Common anti-inflammatories are associated with the development of osteoarthritis

New data presented at the annual meeting of the Radiological Society of North America suggests that long-term use of non-steroidal anti-inflammatory drugs (NSAIDS), such as naproxen or ibuprofen, could be associated with rapid progression of osteoarthritis symptoms. The researchers caution to stress that the association is still observational and more work needs to be done to understand how these medications may be linked to worsening of arthritis.

The new research, led by Joanna Luijens of the University of California, San Francisco, focused on the relationship between long-term NSAID use and symptoms of an arthritis called synovitis. The synovial membrane is the connective tissue that lines joints such as the knees or wrists, and synovitis occurs when this membrane becomes irritated and inflamed.

“Synovitis mediates the development and progression of arthritis and may be a therapeutic target,” explained Luitjens. “Therefore, the aim of our study was to analyze whether NSAID treatment affects the development or progression of synovitis and to investigate whether chondrogenic biomarkers, which reflect changes in arthritis, are affected by NSAID treatment.”

The researchers recruited more than 1,000 people with moderate to severe knee osteoarthritis. About a quarter of the group received sustained NSAID treatment for more than a year, while the remaining participants were not treated with common pain relievers. Each participant completed an MRI of the knee at the start of the study, and again four years later.

In evaluating a variety of biomarkers on MRI of synovitis, researchers saw no long-term benefits from using NSAIDs over the four-year study period. In fact, markers of arthritis were unexpectedly worse in the NSAID group at the end of the study, compared to those not taking the NSAID.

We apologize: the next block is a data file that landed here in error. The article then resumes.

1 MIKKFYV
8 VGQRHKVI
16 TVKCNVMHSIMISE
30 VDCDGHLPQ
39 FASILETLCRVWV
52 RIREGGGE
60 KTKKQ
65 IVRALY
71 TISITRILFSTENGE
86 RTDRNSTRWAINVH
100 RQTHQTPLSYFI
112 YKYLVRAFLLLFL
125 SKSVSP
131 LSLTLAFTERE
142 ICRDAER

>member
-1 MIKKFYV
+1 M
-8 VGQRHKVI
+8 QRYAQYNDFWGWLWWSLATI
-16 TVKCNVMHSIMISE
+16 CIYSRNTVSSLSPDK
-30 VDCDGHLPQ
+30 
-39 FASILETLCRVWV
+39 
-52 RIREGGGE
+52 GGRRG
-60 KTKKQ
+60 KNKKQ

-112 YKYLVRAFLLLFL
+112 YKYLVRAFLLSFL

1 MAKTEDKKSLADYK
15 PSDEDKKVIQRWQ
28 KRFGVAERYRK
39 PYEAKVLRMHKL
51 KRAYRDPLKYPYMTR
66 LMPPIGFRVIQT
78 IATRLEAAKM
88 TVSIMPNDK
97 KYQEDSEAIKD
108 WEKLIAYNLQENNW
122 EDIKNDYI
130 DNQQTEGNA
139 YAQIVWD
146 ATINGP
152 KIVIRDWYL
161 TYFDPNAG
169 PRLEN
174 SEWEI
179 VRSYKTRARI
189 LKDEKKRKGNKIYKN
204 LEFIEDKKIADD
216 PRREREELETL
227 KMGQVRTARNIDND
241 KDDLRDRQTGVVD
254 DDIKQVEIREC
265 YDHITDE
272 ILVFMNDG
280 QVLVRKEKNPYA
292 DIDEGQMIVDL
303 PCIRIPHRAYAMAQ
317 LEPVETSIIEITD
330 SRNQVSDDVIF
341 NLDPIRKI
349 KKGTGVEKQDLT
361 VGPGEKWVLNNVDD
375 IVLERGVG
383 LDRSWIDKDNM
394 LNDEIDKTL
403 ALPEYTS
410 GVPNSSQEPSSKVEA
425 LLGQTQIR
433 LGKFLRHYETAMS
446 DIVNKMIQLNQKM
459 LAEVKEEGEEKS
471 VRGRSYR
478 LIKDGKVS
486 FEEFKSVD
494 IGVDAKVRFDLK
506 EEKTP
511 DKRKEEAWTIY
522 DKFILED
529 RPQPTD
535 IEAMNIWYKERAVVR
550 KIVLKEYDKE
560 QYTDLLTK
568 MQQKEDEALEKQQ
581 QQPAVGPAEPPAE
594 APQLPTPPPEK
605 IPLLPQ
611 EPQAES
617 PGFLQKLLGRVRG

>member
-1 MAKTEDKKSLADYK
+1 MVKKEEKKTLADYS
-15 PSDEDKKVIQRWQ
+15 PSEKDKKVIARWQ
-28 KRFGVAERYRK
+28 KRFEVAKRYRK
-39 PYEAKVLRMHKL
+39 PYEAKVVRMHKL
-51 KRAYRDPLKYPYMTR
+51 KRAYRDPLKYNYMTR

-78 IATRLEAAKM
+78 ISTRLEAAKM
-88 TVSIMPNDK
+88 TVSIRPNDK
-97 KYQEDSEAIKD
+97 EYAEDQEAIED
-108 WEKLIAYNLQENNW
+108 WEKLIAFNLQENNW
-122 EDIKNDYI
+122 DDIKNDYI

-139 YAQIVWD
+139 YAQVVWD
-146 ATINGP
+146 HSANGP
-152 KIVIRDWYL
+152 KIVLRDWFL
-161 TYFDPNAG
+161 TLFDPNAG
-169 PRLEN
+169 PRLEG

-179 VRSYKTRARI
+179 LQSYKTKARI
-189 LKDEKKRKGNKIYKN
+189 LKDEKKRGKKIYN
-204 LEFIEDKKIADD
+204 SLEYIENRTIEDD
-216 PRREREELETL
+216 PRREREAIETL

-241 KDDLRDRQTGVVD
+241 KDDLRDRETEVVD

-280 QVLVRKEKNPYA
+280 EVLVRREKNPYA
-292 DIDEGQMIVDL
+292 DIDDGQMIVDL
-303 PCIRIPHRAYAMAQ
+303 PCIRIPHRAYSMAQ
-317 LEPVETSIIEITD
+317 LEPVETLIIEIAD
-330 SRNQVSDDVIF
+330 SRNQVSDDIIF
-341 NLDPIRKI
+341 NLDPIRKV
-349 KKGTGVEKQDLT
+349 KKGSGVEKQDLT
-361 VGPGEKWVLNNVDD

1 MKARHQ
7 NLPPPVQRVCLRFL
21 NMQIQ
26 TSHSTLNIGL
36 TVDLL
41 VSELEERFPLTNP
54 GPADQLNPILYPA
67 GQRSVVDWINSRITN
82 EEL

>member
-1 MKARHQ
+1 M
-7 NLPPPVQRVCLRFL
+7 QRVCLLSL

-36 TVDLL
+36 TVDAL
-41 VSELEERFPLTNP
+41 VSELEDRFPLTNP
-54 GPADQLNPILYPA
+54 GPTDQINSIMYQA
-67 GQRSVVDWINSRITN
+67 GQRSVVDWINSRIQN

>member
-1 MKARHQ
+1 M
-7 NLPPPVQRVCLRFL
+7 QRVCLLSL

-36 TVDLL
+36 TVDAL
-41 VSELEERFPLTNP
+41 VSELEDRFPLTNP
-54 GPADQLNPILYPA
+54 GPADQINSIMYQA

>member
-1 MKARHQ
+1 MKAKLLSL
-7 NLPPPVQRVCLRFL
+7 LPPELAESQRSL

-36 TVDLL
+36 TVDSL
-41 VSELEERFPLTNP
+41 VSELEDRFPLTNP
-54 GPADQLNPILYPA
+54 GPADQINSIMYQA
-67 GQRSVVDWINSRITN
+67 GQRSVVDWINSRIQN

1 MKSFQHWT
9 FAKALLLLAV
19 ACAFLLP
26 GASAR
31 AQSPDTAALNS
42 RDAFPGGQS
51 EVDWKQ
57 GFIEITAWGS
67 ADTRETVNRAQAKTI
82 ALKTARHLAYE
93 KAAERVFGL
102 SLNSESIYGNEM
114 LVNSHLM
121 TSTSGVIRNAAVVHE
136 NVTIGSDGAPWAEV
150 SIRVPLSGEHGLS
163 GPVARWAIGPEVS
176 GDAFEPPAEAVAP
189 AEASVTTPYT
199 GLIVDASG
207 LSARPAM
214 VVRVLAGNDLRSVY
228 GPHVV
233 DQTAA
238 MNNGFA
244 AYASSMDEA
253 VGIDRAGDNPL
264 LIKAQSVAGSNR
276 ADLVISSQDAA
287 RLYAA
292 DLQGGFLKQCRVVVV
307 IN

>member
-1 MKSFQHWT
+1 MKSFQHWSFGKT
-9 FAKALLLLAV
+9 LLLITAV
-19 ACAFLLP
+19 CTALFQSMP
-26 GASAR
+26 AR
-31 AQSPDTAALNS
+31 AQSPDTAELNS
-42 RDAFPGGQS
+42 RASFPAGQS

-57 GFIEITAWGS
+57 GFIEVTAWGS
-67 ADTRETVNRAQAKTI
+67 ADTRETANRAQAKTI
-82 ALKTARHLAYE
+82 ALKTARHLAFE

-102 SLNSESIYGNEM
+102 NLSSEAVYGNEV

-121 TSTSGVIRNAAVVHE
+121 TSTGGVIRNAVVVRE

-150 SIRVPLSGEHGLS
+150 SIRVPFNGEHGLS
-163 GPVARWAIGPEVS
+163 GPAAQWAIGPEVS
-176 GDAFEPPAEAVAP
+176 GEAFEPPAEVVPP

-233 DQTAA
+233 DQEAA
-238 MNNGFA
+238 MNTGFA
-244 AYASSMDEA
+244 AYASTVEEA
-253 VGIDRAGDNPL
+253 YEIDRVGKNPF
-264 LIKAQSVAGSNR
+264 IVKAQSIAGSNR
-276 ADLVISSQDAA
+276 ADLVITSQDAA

“In this large group of participants, we were able to show that there are no protective mechanisms from NSAIDs in reducing inflammation or slowing the progression of osteoarthritis of the knee joint,” said Luitjens. “The use of NSAIDs for their anti-inflammatory function has been published frequently in patients with osteoarthritis in recent years and should be reconsidered, as a positive effect on osteoarthritis cannot be demonstrated.”

Luitjens is careful to avoid suggesting that NSAIDs directly contribute to worsening of synovitis over time. It’s possible, she says, that the anti-inflammatory effects of these drugs aren’t directly aggravating the condition, but instead that those taking these painkillers could simply move more and speed up the progression of their condition.

Luitjens added, “…patients with synovitis who are taking pain medication may be more physically active because of the pain relief, which may exacerbate synovitis, even though we adjusted for physical activity in our model.”

Ultimately, the results of this preliminary study (which has not yet been peer-reviewed and published in a journal) leave doctors and arthritis patients in a difficult position. NSAIDs are common agents for pain relief for patients with osteoarthritis, so there is no indication that patients should stop taking these medications for acute pain relief. However, according to Luitjens, the long-term use of NSAIDs as a way to reduce synovitis and slow the progression of arthritis is questionable following these findings.

Source: Radiological Society of North America

Leave a Reply

%d bloggers like this: